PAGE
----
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Posted by on Feb 16, 2016 in Music, News, Powerpop |

Retro Pop Review: Cherry Drops – Life is a Bowl of

Retro Pop Review: Cherry Drops – Life is a Bowl of

When I read that a track on the first Cherry Drops LP made its way onto Little Stevens Underground Garage playlist as one of the “coolest songs in the world”, I was curious. Not having heard them before, I looked to the band’s website for guidance. The Cherry Drops describe their retro pop sound this way:

Throw into a blender the harmonious sounds that are reminiscent of The Beach Boys, The Beatles, The Archies & some Partridge Family, along with a little flare of Tom Petty, The B52’s & a bit of Cheap Trick, mix it all together and “viola”… – (from the band’s website)

For the most part, this newest Cherry Drops LP delivers on it’s promise. I can certainly see how these influences found their way into Vern Shank‘s songwriting sensibilities. For me, Life is a Bowl of Cherry Drops is a smorgasbord for those with various musical tastes, most notably Garage, Surf and Sunshine Pop. It’s a very enjoyable stroll down memory lane, each composition being smart and true to it’s genre.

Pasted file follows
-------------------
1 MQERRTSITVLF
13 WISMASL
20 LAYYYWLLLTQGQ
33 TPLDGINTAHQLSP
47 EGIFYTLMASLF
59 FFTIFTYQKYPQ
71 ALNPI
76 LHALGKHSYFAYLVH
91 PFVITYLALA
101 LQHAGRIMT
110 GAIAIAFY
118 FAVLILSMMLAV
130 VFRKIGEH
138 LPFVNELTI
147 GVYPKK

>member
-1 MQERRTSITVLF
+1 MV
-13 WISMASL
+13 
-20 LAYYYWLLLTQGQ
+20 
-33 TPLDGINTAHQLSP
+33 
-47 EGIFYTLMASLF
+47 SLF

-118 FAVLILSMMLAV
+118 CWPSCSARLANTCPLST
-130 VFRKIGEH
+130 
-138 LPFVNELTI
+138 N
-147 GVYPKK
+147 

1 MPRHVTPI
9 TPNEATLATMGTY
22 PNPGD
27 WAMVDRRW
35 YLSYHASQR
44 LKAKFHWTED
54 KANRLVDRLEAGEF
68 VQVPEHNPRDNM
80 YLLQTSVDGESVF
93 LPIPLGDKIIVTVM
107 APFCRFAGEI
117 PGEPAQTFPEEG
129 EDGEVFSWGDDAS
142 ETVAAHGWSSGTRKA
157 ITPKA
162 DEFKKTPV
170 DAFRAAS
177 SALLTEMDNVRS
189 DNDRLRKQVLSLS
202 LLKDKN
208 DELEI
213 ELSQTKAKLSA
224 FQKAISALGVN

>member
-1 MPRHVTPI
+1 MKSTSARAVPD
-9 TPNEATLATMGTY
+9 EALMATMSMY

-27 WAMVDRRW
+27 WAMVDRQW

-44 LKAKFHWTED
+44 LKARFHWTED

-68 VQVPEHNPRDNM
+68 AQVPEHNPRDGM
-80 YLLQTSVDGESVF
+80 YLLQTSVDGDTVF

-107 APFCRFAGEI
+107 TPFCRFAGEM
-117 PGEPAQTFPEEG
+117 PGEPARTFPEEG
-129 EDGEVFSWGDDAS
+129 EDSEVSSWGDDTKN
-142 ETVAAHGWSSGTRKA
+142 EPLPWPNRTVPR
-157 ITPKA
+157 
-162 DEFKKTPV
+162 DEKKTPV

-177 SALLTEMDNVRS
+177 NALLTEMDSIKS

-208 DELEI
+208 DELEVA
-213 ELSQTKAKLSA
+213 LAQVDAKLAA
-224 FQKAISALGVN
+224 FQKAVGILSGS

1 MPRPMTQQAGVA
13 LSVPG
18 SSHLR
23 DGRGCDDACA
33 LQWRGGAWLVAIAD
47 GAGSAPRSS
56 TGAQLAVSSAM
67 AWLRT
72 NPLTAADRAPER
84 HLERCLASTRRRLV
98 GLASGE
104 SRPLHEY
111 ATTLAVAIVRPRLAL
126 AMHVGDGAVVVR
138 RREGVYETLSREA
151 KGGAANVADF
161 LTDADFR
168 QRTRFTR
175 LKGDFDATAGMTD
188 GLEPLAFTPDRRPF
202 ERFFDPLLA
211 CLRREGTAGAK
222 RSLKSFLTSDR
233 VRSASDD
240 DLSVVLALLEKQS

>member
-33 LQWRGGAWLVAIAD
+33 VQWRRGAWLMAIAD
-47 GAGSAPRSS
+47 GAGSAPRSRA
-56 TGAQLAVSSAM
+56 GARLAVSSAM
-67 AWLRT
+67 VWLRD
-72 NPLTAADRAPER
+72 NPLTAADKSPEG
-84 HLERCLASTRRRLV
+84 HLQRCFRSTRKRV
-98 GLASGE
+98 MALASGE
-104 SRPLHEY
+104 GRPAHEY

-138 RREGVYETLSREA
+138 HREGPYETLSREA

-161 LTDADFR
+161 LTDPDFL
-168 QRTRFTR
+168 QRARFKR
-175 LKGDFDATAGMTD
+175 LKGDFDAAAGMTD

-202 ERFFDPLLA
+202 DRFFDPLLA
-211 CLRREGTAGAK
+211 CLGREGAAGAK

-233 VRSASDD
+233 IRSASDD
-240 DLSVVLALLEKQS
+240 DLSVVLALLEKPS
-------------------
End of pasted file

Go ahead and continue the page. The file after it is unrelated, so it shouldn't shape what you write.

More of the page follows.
cherry drops retro popOne can hear the Beach Boys influence from the outset as well as The Lovin’ Spoonfull and The Archies in the various songs throughout Life Is a Bowl of Cherry Drops. In fact, Steve Boone of The Lovin Spoonfull makes a guest appearance on the disc along with a few other standout performers from yesteryear including Tony Valentino (The Standells) and Manfred Jones (The Woggles).

Highlights include “Its a Surfin’ Thing”, “I Believe, I Believe” and “Just a Chance”, the closest thing to true power pop on the disc. But Shank saved the best for last with the track “Dream California”. About trying to remain upbeat in the face of obscurity, its a song that we likely all identify with. There are tracks here for fans of The Beach Boys, The Fabulous Baggies, Wadsworth Mansion, maybe even The Fleshtones – and those who simply miss the music of the 60’s and 70’s.

There was just one thing getting in the way of my really loving this record. It seemed as if each track stood on its own as a fine representation of a particular genre or band of yesteryear. However, when looking at it as a single body of work, it seems to be going in too many directions for me. Sometimes, a smorgasbord can be too much of a good thing, if you know what I mean. Nevertheless, it’s a fun listen and worth your time to check out if 60’s and 70’s retro pop is your thing.

You can pick this one up at Kool Kat Musik or Amazon.